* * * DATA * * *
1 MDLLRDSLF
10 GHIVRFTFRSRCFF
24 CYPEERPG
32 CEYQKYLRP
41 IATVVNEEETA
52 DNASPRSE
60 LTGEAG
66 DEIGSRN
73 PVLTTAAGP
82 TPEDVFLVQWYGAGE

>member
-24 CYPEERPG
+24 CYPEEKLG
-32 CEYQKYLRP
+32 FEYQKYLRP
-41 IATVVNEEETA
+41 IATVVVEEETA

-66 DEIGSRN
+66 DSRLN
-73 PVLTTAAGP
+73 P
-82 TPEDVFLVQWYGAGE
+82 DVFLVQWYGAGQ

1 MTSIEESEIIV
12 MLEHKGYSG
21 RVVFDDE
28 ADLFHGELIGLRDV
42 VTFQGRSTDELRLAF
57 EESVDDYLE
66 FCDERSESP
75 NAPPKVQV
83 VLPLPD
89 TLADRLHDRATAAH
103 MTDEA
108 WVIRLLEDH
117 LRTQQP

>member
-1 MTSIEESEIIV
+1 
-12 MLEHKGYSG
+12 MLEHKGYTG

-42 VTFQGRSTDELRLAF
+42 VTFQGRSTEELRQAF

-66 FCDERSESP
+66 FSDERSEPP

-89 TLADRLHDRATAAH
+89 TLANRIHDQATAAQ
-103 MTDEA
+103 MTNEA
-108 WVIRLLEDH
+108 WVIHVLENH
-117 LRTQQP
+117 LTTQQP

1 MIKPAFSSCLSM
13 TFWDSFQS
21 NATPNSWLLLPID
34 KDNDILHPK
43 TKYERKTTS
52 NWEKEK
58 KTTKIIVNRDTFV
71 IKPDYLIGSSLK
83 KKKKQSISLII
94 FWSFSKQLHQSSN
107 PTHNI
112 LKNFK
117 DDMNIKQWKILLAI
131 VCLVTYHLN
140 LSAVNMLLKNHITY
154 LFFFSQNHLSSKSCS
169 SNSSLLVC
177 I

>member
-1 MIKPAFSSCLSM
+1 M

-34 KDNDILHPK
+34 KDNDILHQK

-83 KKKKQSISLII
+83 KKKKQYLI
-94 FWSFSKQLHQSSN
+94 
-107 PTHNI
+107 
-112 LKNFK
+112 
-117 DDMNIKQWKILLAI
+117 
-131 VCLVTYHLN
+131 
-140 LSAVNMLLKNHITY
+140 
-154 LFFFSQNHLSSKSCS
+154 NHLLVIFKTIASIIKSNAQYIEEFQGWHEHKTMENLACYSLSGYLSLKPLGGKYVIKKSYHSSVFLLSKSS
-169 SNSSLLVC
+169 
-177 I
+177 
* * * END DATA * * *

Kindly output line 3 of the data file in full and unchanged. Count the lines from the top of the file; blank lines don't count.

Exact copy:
24 CYPEERPG